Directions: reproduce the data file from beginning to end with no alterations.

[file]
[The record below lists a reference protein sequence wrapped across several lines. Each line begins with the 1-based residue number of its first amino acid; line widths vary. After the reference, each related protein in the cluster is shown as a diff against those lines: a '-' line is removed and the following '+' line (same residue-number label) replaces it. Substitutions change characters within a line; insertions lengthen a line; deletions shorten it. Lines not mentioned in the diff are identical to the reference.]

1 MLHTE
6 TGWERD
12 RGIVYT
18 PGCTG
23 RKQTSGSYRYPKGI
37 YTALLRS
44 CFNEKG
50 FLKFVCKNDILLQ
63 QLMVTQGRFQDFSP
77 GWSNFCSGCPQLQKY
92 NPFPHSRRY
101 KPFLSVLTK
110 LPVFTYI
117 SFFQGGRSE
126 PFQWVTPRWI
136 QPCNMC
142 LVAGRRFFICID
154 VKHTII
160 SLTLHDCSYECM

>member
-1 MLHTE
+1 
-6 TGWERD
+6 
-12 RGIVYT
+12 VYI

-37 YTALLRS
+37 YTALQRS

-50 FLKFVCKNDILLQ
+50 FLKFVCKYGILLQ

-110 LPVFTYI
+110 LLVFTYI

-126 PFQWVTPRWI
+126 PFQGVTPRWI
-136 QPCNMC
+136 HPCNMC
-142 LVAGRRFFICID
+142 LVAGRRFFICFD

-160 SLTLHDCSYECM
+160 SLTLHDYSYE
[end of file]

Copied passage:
[The record below lists a reference protein sequence wrapped across several lines. Each line begins with the 1-based residue number of its first amino acid; line widths vary. After the reference, each related protein in the cluster is shown as a diff against those lines: a '-' line is removed and the following '+' line (same residue-number label) replaces it. Substitutions change characters within a line; insertions lengthen a line; deletions shorten it. Lines not mentioned in the diff are identical to the reference.]

1 MLHTE
6 TGWERD
12 RGIVYT
18 PGCTG
23 RKQTSGSYRYPKGI
37 YTALLRS
44 CFNEKG
50 FLKFVCKNDILLQ
63 QLMVTQGRFQDFSP
77 GWSNFCSGCPQLQKY
92 NPFPHSRRY
101 KPFLSVLTK
110 LPVFTYI
117 SFFQGGRSE
126 PFQWVTPRWI
136 QPCNMC
142 LVAGRRFFICID
154 VKHTII
160 SLTLHDCSYECM

>member
-1 MLHTE
+1 
-6 TGWERD
+6 
-12 RGIVYT
+12 VYI

-37 YTALLRS
+37 YTALQRS

-50 FLKFVCKNDILLQ
+50 FLKFVCKYGILLQ

-110 LPVFTYI
+110 LLVFTYI

-126 PFQWVTPRWI
+126 PFQGVTPRWI
-136 QPCNMC
+136 HPCNMC
-142 LVAGRRFFICID
+142 LVAGRRFFICFD

-160 SLTLHDCSYECM
+160 SLTLHDYSYE